09/12/2014 09:59 am ET Updated Dec 06, 2017

ISIS vs ISIL -- What's in a Name?


ISIS or ISIL head Abu Bakr al-Baghdadi. He's no Romeo.

In Shakespeare's Romeo and Juliet, the Bard of Stratford posited and Juliet articulated "What's in a name? That which we call a rose by any other name would smell as sweet." Juliet, vexed by the danger of a relationship with Romeo by virtue of his family heritage but nevertheless in love with the boy is making the point that who someone is matters more than what that person is called.

On a far less romantic note, way more dangerous than Capulets or Montagues (or Sharks or Jets in the New York iteration) is the Middle Eastern terrorist group alternately known as ISIS or ISIL, against which President Obama has declared war upon.

Thirteen years ago when former President George W. Bush launched the War on Terror, we had no such confusion as to the moniker of our foe, we knew them as al Qaeda. Today, depending on who you're listening to, we could be up against two different enemies who are actually one and the same. No, our adversary doesn't have a split personality disorder -- they know quite clearly who they are and what they stand for. We are the ones sowing the confusion.

If you listen to the President, or to John Kerry or to Chuck Hagel or to various members of the defense establishment, we are committed to "degrade and destroy" a group named "ISIL," which stands for the "Islamic State In the Levant." However, when watching the news, seeing some members of congress, hearing pundits and talking heads, reading news sites and such we are told that we're fighting a nefarious organization named "ISIS," which is short for the "Islamic State of Iraq and Syria."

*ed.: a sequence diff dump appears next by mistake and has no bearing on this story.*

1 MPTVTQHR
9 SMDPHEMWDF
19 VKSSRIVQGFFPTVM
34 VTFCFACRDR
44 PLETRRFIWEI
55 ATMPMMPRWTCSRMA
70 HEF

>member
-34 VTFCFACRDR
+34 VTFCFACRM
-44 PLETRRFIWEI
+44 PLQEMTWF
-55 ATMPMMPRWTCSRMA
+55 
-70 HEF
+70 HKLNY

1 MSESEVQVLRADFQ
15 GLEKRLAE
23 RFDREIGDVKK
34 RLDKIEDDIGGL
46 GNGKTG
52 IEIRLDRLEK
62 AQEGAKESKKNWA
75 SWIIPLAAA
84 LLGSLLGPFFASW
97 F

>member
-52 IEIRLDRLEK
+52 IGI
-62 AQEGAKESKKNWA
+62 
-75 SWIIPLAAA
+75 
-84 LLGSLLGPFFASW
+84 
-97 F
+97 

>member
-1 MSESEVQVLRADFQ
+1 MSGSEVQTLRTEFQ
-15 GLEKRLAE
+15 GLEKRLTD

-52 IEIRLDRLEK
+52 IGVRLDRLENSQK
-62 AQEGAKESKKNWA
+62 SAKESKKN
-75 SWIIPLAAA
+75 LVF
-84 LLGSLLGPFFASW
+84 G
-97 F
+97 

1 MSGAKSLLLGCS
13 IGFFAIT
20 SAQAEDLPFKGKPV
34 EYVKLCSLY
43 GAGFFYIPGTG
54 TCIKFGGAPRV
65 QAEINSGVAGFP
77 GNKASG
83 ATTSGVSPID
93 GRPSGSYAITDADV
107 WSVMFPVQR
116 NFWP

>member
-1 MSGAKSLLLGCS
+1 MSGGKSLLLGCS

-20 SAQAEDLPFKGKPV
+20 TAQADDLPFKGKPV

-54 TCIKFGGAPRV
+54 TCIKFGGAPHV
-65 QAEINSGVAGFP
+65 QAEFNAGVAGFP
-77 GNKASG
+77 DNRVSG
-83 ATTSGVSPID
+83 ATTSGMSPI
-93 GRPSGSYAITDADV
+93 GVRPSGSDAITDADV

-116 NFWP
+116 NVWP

Within any given newscast, we can see Administration spokespeople wax on about ISIL while the anchors, analysts and correspondents keep saying ISIS, sometimes directly to one another within the same conversation. How are we to agree on a long term strategy to eradicate this evil if we can't agree on what to call them? A rose by any other name, indeed.

I believe we should all agree on "ISIS" and push the Administration to change their tune. Here's why:

● "ISIS" is easy to pronounce, like "Hamas." It just sounds better. ISIS is a nemesis. "ISIL" always comes across as awkward; it causes the tongue to make an unnatural pause before saying the next word. ISIS makes for better looking headlines, with the final "S" more graphically attractive than looking at an "L." If we're to spend a lot of time over the next few years talking about this group, we should make it as pleasant a linguistic experience as possible.

● "ISIS" sounds like the name of some ominous and dastardly group, like "Kaos" from Get Smart. Would Agents 86 and 99 have made any headway against "Kaol?" All evil and violent NGOs have cool names.

● "ISIL" on the other hand sounds like the last four letters of some cholesterol, diabetic or cardiac pharmaceutical - the kind that gets advertised all day on CNN, Fox and MSNBC. It is ennobling to be up against a pill, even if most of these medications warn you of the danger of heart attack, stroke or death?

● The "L" in "ISIL" is for the "Levant," an old-world word that stands for the Middle East, particularly for the area between the Mediterranean and Iran. Most Americans wouldn't know where the Levant was if it fell on them - also - why give this group regional status? Isn't it the President's objective to bomb them back into some corner or Syria anyway?

There's a scary-looking black-clad guy named Abu Bakr al-Baghdadi who is the head of ISIS (or ISIL). Perhaps when our team of Navy Seals eventually gets to his lair in Syria, just before we pull the trigger, we can ask him which English-language acronym he prefers? After all, a Caliph should be able to write his own epitaph. Maybe we could send a message to his YouTube account asking him to clarify this debate for us before his next televised beheading?

My bet is al-Baghdadi will go for ISIS as he and his group seem to be very image conscious and media savvy. But in all seriousness, the American people will soon be clamoring for an end to the ISIS-ISIL ping-pong, especially if we're being asking to support another trillion-dollar war effort. Juliet may not have cared much about names and labels but the American people deserve an adversary whose name is easy to pronounce and as we know from the play, ultimately the names did matter, which is why I'm "pro-ISIS" and "anti-ISIL."